On Senate Bill No. 2121 seeking to define and penalize red-tagging

Karapatan welcomes and supports the filing of Senate Bill No. 2121 which aims to define and penalize red-tagging. There continues to be a glaring impunity for State forces who commit, perpetuate, and peddle such dangerous lies and deadly rhetoric — such as Secretary Delfin Lorenzana's recent reappointment of two military generals who were fired for publishing a fake list red-tagging alumni of the University of the Philippines.

The United Nations Office of the High Commissioner for Human Rights has deemed red-tagging a “persistent and powerful threat to civil society and freedom of expression.” Red-tagging should have no place in a democratic society, and we believe that such measure to penalize it is especially urgent now amid the government's massive red-tagging campaign targeting human rights defenders, civil society organizations, political activists and dissenters, and government critics.

Along with the penalties of 10-year imprisonment and disqualification to hold public office for State actors who shall commit red-tagging, we also propose that the measure also includes provisions for courts to issue automatic protection orders for individuals who are red-tagged. Such rhetoric gravely threatens people's lives, liberty, and security — such that it is effectively a death sentence, or a prelude to extrajudicial killings or other violations of civil and political rights.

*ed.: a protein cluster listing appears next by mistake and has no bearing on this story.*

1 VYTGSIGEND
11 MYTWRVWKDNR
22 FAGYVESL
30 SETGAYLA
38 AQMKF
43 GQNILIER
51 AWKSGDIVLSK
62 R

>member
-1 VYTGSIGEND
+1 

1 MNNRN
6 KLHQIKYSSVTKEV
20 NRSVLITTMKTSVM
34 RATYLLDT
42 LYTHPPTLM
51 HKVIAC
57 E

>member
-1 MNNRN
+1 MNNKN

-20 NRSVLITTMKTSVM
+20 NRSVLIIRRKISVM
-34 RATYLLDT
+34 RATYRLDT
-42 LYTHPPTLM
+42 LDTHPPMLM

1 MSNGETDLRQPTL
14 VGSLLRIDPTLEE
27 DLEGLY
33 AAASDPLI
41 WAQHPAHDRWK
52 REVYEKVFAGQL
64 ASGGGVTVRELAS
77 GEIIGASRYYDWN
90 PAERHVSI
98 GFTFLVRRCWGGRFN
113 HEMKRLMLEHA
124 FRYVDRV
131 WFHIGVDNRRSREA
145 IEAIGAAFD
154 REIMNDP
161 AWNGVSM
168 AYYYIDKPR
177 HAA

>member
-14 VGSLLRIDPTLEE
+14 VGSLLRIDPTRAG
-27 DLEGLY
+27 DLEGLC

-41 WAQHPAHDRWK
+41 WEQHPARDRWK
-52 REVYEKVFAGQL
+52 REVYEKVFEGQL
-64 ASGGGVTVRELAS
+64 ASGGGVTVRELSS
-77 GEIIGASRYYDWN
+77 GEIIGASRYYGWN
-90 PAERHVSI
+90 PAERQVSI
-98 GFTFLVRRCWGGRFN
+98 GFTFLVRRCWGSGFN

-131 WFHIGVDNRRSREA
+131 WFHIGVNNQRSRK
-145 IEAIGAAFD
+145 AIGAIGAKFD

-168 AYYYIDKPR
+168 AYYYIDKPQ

As we support the filing and call for the passage of Senate Bill No. 2121, we also urge the Senate and the House of Representatives to pass the Human Rights Defenders Protection Bill to comprehensively address and combat red-tagging, especially after the call of United Nations Special Rapporteur on the situation of human rights defenders Mary Lawlor following her recent report highlighting red-tagging as a threat to human rights defenders in the country.

Cristina Palabay
Karapatan Secretary General